After the rocks we drove back across to our side, to find the Kilburn White Horse. We could actually see it in the distance from the other side of the valley, as a white blob on the hillside. It looks good closer up, though when you get right up to it it's a patch of stones on the hillside. It did have a car park and a steep set of stairs to get up to the top, where the view was excellent, and there was also a bit of glider action from the airfield behind.
The next day was a bit of a dull day. We found a local walk, in the Moorlands Woodland, and had a wee walk around it, then drove to Harrogate to explore the town. We didn't find a great deal of interest, though Cate managed to get a poster she wanted from HMV, and to its credit it did have a Hotel Chocolat.
Fed up with waiting for Cate to wake up at around noon, Claire and I visited the Benningbrough stately home. We didn't go in, but followed a walk around the grounds, with lots of carved wooden seats and benches along the way. We imagined they had hired a guy to make a bench or two and he'd got a bit enthusiastic, coming out with bench after bench. They were lovely though.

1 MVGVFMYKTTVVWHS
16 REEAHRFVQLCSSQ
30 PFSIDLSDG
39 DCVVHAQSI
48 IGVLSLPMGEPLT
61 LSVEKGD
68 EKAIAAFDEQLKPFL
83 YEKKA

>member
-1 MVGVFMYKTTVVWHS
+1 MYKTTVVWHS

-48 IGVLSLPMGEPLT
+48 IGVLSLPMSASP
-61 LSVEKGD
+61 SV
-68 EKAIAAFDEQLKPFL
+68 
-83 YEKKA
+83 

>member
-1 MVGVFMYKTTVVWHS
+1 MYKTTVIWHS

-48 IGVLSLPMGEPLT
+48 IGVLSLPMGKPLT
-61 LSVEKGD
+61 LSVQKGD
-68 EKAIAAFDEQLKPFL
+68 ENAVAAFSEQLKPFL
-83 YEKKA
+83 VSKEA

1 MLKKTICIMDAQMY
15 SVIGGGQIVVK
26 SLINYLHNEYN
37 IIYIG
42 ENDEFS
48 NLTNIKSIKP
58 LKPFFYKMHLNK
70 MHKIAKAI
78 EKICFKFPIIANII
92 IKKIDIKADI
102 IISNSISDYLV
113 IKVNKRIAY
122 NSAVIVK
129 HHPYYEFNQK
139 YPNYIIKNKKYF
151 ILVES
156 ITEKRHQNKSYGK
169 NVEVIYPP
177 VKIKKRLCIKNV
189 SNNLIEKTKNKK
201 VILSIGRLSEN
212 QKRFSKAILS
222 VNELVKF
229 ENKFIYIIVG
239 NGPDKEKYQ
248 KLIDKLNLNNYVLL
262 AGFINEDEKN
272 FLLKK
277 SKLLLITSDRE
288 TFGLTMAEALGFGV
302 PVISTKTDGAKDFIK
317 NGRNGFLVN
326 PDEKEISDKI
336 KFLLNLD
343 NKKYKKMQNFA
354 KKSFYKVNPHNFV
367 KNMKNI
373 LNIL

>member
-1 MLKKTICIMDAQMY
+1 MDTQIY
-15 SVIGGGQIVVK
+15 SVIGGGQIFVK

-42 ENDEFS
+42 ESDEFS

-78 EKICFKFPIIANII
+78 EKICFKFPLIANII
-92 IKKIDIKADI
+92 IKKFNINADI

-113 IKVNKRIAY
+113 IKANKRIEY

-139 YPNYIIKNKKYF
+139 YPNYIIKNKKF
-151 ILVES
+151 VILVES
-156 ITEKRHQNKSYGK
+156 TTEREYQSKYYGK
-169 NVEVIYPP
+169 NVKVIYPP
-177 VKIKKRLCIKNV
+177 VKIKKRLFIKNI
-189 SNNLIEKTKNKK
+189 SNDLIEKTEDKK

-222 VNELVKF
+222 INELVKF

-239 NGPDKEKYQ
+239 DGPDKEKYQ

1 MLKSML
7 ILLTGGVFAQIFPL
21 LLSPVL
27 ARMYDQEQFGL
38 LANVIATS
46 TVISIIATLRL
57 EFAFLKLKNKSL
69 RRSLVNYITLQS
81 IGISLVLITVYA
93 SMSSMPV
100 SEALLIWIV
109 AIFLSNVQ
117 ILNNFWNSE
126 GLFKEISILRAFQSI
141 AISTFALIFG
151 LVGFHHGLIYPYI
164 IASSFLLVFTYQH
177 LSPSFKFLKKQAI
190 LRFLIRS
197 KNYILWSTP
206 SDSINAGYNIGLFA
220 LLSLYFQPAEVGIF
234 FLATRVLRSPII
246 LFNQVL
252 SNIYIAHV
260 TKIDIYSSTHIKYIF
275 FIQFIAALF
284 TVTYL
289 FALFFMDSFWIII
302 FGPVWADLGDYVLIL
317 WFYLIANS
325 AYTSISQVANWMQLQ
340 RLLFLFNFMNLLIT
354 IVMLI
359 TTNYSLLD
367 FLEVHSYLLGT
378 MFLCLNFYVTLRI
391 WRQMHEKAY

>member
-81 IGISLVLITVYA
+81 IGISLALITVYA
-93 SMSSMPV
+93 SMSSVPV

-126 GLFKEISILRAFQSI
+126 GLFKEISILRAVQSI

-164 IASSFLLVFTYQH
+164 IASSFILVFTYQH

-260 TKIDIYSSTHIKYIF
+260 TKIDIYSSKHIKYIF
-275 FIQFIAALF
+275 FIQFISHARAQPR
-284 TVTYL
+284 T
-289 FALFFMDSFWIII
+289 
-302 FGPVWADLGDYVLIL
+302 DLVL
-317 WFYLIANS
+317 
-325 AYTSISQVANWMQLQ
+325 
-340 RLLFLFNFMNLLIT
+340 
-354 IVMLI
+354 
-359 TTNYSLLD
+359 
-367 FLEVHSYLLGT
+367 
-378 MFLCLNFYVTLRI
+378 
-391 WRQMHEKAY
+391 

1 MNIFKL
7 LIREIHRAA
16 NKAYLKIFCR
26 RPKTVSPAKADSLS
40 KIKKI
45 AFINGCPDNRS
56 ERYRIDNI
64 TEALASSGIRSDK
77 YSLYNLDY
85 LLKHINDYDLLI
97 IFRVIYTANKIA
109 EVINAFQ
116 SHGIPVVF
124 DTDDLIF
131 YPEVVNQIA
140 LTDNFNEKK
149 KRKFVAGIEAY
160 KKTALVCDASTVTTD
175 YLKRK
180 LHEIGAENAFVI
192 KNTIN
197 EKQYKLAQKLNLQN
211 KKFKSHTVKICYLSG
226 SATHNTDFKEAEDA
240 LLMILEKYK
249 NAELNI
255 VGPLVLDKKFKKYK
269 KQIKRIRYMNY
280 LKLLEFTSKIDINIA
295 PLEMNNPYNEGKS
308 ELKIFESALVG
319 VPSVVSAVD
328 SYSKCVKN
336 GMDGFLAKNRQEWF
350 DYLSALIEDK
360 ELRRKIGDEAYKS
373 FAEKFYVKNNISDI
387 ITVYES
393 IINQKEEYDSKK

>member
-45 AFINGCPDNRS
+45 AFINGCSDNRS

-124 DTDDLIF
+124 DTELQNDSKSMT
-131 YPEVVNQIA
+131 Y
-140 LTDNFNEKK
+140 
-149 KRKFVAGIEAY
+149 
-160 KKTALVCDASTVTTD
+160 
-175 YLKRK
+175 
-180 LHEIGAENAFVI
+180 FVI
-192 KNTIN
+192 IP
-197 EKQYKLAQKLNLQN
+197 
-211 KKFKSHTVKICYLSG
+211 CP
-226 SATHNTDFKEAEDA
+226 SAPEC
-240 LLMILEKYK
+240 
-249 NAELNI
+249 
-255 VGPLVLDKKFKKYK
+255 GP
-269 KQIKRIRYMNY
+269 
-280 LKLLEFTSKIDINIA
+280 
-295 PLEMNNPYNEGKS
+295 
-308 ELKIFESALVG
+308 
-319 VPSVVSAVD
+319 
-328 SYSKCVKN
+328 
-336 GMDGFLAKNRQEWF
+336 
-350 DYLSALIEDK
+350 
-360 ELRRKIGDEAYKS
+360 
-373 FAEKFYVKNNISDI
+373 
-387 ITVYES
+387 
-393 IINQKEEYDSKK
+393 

Next was Stump Cross Caverns, which Cate and I visited, as Claire didn't think she'd manage with her recovering new hips. It's an underground series of passages, with lots of rocky formations due to water dripping through, making stalactites and stalagmites. It was pretty good for a visit and certainly a good choice given the storm that was going on outside.
From the caverns we had a drive across the moors to find the Druid's Temple: not a real temple and not built by a druid. It was put together a couple of hundred years ago by the local estate owner as a kind of folly. It was worth the visit though, with the main temple area leading into a cave at the end, and a few other stone structures dotted about. There was also a nice cafe nearby, which surprised me given how remote the place is.
On our journey there we had the most entertainment of any of our drives, which often featured pheasants, rabbit and even a hedgehog in the road. We passed a house with a workman on the roof, standing on the rungs of a ladder laid flat on the roof in the most precarious position imaginable. Shortly after the SatNav tried to get us to make a v shaped diversion at one of these junctions where a road joins another in a triangle instead of a T. Why the SatNav wanted us to take a 20 yard right turn followed by a 20 yard left turn instead of just staying on the road I don't know. This was then followed by coming across a duck in the road. Instead of running or flying off to the side it ran along the road ahead of us for a hundred yards or so.